United Continental Holdings Inc. (UAL) has a rollercoaster history in the airline industry. The company went from being a pioneer airline in 1933, to filing for bankruptcy in 2002 because of its bloated cost structure. And although removing the massively underfunded pension plan helped alleviate the cost scenario, it was mainly the Continental merger in 2010 that restored this airline to its position as the largest player in the domestic market, surpassing Delta Air Lines Inc. (DAL), Republic Airways Holdings Inc. (RJET) and JetBlue Airways Corporation (JBLU). Since investment gurus Ken Heebner (Trades, Portfolio), George Soros (Trades, Portfolio), and Jim Simons (Trades, Portfolio) recently bought this company’s shares, I’m curious as to what the future holds for United.
A Global Portfolio in a Tough Industry
Its vast offering of 5,400 daily flights to over 360 international and domestic destinations, and its position as founding father of the Star Alliance, which offer another 22,000 daily flights through its member airlines, have consolidated United as the U.S. airline industry leader. The luxury premiums of additional leg room, early boarding privileges and lie-flat beds attract a large group of high-end customers in the first-class and economy-plus segment, which accounts for 30% of total capacity. Thus, the company managed to reel in $38.3 billion in fiscal 2013, and the once large cost structure decreased by 5%, thanks to the merger with Continental. While the acquisition caused some integration issues during 2012, including a temporary shutdown of the reservation system which caused a decline in customer satisfaction scores, 2013 was a much better year for the airline, earning it top-tier status amongst its peers in quarter four.
Despite the structural challenges of the airline industry, with its minimal barriers to entry and 10% decline in capacity since 2008, United is focused on its future and regaining its financial balance sheet’s strength. Thus, 2014 will be characterized by investments in the product, with new aircraft and the remodelling of terminals set to boost the company’s ancillary revenue opportunities. Management hopes for 2013’s $2.8 billion in ancillary revenue to grow 8% during the fiscal year, and jump even further to $3.5 billion come 2017, which should help achieve returns on invested capital above its cost of capital. Furthermore, while the high oil prices and restrictive credit markets that currently protect the industry from overexpansion and an overload of new start-ups isn’t permanent, it should provide United with an advantage long enough to regain its profitability.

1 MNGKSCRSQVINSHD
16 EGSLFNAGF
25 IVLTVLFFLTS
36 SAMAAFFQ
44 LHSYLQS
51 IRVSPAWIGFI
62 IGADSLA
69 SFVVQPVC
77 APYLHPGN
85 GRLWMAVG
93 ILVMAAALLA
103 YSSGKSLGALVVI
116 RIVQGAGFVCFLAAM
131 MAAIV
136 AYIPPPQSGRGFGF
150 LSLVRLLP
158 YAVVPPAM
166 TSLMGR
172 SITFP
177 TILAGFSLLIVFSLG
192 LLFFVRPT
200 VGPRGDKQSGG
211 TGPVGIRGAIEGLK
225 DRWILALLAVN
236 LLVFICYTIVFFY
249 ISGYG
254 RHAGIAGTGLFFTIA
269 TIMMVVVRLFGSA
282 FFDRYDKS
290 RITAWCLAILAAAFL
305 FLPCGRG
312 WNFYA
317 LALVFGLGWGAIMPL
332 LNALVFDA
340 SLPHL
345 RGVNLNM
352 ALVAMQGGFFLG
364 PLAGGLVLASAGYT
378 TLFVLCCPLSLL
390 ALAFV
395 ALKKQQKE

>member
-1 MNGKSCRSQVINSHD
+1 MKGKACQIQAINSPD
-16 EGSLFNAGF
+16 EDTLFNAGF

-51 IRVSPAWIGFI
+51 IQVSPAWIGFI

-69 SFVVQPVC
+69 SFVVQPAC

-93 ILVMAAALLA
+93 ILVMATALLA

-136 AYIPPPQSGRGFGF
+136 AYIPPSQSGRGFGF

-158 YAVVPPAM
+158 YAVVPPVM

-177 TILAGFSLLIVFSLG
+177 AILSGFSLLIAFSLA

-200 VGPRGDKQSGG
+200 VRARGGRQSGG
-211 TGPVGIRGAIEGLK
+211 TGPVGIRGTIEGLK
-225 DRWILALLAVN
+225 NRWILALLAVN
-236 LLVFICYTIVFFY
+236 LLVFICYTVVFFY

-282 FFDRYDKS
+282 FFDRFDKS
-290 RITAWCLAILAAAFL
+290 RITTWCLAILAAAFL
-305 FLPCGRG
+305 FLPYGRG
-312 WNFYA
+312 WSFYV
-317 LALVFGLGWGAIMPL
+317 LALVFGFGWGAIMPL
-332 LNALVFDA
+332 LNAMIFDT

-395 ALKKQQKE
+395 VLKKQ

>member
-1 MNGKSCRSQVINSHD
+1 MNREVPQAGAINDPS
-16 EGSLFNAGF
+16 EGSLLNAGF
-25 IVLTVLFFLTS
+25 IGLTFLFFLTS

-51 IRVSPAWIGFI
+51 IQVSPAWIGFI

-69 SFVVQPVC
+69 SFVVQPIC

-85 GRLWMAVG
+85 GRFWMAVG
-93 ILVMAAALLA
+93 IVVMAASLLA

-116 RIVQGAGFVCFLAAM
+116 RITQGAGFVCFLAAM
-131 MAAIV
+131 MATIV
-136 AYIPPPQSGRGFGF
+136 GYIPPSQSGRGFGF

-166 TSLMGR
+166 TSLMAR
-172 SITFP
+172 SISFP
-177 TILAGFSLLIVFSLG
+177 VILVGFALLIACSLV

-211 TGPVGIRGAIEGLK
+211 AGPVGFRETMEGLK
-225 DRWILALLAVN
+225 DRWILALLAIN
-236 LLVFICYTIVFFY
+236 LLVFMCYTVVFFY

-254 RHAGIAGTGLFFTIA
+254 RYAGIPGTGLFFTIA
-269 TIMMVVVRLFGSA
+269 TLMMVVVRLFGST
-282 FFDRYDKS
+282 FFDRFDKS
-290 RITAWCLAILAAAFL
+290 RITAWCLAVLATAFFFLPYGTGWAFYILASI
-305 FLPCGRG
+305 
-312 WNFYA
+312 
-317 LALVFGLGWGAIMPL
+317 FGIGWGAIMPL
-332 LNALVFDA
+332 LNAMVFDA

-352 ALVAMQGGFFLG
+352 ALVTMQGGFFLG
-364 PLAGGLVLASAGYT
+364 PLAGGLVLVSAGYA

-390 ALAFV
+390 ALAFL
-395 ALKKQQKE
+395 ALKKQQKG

A Solid Recovery
While capacity decreased by 1.5% in 2013, due to the overall industry decline, this year's is projecting a 2% increase, in addition to a 2.4% rise in average prices. Moreover, operating margins expanded in quarter four of fiscal 2013 to 4.3%, closing at 3.3% for the overall year and posing a strong recovery in comparison to 2012’s weak 0.10%. Looking forward, this metric is expected to hit a peak 7.3%, before settling at 4.8% by 2017. Revenue, on the other hand, grew 7.2% versus the same period last year, with passenger volume and price boosts of 2.7% and 3%, respectively. And while fuel costs, as well as industry competition, still present the main risk factors for United’s profitability, the upward metric trend is expected to continue in the long term.
Returns on invested capital have also jumped to 6.9%, sporting a 6.7% year-over-year increase. Furthermore, the company’s latest success is evident in its stock price, which experienced a significant boost from 2012’s $19.45 to a current $46.7. Despite the stock's trading price premium of 212% relative to the industry average of 10.5x, I believe investors would be wise to turn to this company once the price has settled down, since long-term results are looking solid.
Disclosure: Patricio Kehoe holds no position in any stocks mentioned.